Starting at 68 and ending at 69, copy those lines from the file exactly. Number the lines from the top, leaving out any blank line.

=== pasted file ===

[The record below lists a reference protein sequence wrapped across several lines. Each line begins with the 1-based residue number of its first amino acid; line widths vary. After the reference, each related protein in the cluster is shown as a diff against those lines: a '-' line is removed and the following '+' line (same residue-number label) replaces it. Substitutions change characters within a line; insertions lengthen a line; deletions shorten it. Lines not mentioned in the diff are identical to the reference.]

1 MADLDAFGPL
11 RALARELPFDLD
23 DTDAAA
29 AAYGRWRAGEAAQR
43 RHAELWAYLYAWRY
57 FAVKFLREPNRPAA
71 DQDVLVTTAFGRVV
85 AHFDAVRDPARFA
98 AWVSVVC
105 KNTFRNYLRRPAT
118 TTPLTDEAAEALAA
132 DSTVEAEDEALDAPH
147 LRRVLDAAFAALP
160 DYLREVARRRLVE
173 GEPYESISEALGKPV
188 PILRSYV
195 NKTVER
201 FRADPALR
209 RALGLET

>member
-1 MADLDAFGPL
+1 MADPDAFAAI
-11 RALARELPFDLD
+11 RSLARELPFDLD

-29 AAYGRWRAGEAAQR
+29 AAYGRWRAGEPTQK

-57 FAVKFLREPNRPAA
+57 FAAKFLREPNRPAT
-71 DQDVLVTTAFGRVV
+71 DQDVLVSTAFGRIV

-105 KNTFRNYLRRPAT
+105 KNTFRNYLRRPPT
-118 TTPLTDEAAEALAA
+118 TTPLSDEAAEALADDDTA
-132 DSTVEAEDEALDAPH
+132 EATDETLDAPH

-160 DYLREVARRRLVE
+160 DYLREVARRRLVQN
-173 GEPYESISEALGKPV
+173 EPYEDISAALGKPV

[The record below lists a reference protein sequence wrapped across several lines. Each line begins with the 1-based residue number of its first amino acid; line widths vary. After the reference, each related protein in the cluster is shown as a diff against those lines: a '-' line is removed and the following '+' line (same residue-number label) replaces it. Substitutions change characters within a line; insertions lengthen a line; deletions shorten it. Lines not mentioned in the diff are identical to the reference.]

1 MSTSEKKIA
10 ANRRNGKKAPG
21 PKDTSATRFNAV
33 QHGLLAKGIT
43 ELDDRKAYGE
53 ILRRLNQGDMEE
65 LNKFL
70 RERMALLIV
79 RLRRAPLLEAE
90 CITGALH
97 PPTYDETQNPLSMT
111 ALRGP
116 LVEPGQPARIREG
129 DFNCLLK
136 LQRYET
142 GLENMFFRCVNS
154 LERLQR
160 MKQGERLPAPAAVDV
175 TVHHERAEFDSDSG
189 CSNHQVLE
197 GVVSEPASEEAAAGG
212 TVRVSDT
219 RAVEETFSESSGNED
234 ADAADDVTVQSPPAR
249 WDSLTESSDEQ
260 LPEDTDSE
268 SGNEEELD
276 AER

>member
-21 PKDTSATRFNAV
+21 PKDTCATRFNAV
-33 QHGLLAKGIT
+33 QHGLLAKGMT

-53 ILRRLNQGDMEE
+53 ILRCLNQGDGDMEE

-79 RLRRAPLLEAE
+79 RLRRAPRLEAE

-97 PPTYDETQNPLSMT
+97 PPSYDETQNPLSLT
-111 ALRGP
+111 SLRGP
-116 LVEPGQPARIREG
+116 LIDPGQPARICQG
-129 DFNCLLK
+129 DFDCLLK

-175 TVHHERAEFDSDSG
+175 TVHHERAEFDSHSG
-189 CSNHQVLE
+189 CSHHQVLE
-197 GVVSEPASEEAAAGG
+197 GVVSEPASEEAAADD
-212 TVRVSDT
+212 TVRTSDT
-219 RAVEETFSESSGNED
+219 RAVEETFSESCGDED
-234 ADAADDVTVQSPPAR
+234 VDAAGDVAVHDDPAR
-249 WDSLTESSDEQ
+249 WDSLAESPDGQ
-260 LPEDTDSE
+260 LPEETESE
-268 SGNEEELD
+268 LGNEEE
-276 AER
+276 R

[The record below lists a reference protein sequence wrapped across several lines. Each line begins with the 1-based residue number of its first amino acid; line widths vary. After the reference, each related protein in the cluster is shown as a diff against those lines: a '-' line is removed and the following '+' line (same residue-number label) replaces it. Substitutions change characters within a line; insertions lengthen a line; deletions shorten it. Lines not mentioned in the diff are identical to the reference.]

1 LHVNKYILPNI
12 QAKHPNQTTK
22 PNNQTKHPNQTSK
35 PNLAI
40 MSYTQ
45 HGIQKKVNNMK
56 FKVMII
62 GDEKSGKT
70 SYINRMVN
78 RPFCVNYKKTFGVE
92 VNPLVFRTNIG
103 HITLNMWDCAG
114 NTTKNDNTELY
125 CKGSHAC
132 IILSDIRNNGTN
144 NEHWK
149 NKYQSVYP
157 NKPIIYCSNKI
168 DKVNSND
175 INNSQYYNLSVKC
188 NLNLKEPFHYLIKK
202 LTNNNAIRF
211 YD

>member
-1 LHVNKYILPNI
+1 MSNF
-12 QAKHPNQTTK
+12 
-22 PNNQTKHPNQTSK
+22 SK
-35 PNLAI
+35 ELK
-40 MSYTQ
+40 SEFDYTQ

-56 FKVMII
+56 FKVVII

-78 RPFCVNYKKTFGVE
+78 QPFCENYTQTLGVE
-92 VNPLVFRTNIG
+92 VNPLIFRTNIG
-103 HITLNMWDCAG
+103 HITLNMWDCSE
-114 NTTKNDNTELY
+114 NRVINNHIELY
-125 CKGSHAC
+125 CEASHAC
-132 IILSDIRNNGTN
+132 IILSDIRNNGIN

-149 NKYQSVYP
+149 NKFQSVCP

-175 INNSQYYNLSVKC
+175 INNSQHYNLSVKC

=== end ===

260 LPEDTDSE
268 SGNEEELD